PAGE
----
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The biggest TVs announced at CES 2019

The biggest TVs announced at CES 2019


Big announcements, big TVs

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Photo by Chris Welch / The Verge

If there’s one thing that can be relied upon to steal the show at CES year after year, it’s TVs. The technology powering the biggest screens in our homes might not move as quickly as it does for smartphones or smart home gadgets, but their sheer size means that it’s very impressive when it does.

CES 2019, like every CES for the past half a decade, has been filled with 8K TV announcements. New for this year are models that you’ll actually be able to buy, but that doesn’t mean you actually should. The amount of native 8K content out there is still frighteningly limited, and it’s likely to stay that way for the foreseeable future unless something fundamental changes about the costs of shooting and editing 8K footage.

But even ignoring 8K, there were some really cool TVs on show. We saw rollable TVs, a MicroLED TV, and a new HDMI standard (version 2.1) with a host of audio visual upgrades.

Here are our favorites.

Photo by Chris Welch / The Verge

Samsung 75-inch MicroLED 4K TV

MicroLED is the biggest new TV technology since OLED first appeared on the scene a decade ago. It’s capable of producing brighter images and some amazing-looking HDR. This year, Samsung showed off a 75-inch 4K MicroLED display, although the company wasn’t quite ready to talk about when exactly something like this will be ready for consumer release.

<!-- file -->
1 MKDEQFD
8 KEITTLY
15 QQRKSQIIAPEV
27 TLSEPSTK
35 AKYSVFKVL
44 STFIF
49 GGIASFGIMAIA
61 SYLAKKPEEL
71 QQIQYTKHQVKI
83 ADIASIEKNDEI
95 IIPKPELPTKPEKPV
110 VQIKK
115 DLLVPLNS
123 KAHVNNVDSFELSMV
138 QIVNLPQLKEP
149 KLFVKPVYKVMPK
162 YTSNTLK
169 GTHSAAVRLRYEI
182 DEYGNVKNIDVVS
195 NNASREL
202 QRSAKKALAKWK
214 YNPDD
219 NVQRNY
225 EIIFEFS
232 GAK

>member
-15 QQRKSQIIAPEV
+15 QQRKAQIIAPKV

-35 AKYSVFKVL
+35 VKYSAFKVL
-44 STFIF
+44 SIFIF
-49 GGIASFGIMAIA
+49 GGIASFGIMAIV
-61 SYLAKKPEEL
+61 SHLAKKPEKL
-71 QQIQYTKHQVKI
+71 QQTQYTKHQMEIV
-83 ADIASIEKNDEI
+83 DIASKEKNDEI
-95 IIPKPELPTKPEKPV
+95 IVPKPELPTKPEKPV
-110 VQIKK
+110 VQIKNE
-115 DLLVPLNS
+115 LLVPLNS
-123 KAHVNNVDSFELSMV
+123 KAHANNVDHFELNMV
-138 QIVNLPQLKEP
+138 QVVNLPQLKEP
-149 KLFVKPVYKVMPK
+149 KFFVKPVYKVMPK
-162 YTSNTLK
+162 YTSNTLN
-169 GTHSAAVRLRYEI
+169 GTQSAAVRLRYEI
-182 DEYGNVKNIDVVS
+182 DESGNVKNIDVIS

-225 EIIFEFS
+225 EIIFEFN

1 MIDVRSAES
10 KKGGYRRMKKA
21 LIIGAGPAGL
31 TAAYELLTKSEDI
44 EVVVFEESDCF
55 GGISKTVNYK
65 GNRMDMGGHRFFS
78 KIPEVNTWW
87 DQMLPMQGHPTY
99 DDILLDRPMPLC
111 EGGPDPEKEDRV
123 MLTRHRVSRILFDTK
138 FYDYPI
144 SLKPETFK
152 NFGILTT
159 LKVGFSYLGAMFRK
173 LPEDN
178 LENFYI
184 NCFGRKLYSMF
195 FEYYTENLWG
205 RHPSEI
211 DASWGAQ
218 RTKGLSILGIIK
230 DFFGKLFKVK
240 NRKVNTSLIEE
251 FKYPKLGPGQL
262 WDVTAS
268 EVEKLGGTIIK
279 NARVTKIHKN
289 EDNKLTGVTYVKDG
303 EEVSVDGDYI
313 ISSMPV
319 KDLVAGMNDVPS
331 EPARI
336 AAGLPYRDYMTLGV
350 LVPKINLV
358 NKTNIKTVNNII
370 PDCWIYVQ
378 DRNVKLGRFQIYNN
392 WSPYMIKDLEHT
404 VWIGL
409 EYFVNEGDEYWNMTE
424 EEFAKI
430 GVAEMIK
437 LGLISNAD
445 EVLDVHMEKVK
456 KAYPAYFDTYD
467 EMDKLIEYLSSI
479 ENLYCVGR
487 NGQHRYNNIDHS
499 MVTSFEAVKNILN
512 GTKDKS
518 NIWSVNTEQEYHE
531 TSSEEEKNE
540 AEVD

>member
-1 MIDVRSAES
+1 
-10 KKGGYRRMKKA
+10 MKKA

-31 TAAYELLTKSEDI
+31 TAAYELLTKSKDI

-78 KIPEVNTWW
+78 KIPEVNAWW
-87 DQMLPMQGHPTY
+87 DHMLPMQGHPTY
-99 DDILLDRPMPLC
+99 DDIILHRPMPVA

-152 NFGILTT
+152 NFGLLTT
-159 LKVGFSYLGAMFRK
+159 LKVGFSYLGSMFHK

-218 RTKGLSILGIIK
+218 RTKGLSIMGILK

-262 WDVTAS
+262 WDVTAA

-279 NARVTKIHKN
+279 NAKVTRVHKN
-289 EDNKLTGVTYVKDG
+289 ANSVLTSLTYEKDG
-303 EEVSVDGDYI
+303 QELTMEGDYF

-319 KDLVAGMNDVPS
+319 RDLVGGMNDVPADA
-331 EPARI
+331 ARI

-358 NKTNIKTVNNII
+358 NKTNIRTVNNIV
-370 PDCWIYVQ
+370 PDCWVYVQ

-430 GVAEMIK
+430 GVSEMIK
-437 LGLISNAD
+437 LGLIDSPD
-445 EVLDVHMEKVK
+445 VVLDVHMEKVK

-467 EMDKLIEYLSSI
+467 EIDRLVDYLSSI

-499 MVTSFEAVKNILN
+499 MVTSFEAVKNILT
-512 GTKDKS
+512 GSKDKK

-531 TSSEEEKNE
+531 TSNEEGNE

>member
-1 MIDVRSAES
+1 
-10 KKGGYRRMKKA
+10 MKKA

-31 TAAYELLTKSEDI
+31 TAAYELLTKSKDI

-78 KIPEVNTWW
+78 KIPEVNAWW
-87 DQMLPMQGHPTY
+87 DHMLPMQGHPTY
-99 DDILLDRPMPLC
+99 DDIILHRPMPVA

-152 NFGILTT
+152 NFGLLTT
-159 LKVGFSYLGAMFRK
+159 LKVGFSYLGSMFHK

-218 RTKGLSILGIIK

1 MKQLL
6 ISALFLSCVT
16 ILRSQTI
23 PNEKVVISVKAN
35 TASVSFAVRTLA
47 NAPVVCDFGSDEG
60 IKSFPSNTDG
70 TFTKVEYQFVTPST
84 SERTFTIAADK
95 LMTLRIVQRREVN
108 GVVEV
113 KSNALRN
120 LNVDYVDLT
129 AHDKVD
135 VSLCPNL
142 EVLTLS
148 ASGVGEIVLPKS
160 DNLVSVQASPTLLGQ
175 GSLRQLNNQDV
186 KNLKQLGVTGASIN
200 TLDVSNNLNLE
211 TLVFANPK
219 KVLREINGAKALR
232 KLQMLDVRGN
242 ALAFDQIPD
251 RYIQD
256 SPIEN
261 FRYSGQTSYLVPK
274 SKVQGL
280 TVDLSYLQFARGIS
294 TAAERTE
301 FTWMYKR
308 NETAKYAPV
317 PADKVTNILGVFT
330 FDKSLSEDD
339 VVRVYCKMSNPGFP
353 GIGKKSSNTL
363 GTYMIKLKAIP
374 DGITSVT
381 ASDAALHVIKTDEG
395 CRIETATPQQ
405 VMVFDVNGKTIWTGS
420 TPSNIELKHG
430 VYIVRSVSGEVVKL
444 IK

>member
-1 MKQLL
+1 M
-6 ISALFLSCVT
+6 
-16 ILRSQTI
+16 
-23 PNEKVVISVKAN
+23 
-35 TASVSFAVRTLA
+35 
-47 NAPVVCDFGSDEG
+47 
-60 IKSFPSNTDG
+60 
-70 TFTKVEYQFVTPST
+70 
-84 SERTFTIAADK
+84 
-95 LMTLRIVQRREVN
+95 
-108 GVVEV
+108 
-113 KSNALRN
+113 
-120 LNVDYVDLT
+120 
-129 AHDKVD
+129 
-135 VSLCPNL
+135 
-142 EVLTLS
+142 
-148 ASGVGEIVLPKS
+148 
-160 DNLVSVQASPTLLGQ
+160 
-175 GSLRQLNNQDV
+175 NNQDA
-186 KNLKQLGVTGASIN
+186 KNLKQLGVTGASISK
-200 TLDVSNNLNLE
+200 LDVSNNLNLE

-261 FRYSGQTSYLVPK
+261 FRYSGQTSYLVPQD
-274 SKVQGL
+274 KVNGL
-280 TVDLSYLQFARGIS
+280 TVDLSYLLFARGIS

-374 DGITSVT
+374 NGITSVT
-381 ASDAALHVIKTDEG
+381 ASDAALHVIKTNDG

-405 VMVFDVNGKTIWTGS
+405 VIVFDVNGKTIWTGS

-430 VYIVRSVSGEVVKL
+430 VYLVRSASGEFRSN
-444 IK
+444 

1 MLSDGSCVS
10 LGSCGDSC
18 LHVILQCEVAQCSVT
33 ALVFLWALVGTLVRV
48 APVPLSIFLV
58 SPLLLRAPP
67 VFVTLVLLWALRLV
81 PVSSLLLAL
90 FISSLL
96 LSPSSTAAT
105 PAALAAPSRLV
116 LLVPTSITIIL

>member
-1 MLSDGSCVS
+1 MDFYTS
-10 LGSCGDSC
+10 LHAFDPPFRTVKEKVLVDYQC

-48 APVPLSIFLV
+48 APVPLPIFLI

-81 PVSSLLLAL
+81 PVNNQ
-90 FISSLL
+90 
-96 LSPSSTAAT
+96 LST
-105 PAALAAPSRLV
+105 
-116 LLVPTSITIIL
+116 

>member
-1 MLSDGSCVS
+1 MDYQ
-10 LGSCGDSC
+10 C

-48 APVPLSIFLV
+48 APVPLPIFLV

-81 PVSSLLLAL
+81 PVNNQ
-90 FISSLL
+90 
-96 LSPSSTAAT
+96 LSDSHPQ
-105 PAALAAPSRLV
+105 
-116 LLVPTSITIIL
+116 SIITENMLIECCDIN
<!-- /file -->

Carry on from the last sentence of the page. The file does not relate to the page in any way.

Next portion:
Samsung first debuted its MicroLED technology at last year’s CES with a massive, 146-inch TV that was appropriately called The Wall. This new version relies on the same technology, and it shows how it can be customized to various sizes. MicroLED essentially combines the LCD and LED components of a typical television (and it shrinks everything way down) to create a display where the pixels emit their own light in a way that’s very similar to OLED.

A 75-inch TV is still a little big for some homes, but Samsung has shown that MicroLED is modular, so hopefully a range of sizes will one day be available. The whole TV is made up of small square panels, which can be put together in any orientation. Theoretically, this makes ultrawide or ultra-tall sets possible, but I’d settle for a sub-50-inch model that’ll fit in my living room. Someday.

Photo by Chris Welch / The Verge

Samsung 98-inch 8K TV

Alongside its new display tech, Samsung also had some good news for anyone who wants a smaller 8K TV. The company announced that in addition to the 85-inch model it already sells in the US, it will also be releasing 82-inch, 75-inch, and 65-inch models. There’s also a new 98-inch model, if you never want to be able to see the wall behind your TV ever again.